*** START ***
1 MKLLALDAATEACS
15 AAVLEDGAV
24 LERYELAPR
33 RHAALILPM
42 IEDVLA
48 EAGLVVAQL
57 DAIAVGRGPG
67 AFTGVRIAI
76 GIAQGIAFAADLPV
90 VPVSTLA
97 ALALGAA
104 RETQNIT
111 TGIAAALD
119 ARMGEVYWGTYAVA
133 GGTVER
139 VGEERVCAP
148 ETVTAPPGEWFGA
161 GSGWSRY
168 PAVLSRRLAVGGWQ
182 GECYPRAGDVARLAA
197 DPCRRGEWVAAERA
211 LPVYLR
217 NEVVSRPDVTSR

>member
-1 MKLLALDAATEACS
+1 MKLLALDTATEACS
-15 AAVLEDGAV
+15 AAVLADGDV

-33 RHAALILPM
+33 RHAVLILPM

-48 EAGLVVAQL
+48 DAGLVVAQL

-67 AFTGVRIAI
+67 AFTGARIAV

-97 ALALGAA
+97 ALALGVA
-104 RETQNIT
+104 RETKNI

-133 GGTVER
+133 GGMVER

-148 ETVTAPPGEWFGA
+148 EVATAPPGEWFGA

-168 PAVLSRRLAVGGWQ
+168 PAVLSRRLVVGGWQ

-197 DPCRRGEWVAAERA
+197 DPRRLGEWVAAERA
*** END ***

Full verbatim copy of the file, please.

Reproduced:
1 MKLLALDAATEACS
15 AAVLEDGAV
24 LERYELAPR
33 RHAALILPM
42 IEDVLA
48 EAGLVVAQL
57 DAIAVGRGPG
67 AFTGVRIAI
76 GIAQGIAFAADLPV
90 VPVSTLA
97 ALALGAA
104 RETQNIT
111 TGIAAALD
119 ARMGEVYWGTYAVA
133 GGTVER
139 VGEERVCAP
148 ETVTAPPGEWFGA
161 GSGWSRY
168 PAVLSRRLAVGGWQ
182 GECYPRAGDVARLAA
197 DPCRRGEWVAAERA
211 LPVYLR
217 NEVVSRPDVTSR

>member
-1 MKLLALDAATEACS
+1 MKLLALDTATEACS
-15 AAVLEDGAV
+15 AAVLADGDV

-33 RHAALILPM
+33 RHAVLILPM

-48 EAGLVVAQL
+48 DAGLVVAQL

-67 AFTGVRIAI
+67 AFTGARIAV

-97 ALALGAA
+97 ALALGVA
-104 RETQNIT
+104 RETKNI

-133 GGTVER
+133 GGMVER

-148 ETVTAPPGEWFGA
+148 EVATAPPGEWFGA

-168 PAVLSRRLAVGGWQ
+168 PAVLSRRLVVGGWQ

-197 DPCRRGEWVAAERA
+197 DPRRLGEWVAAERA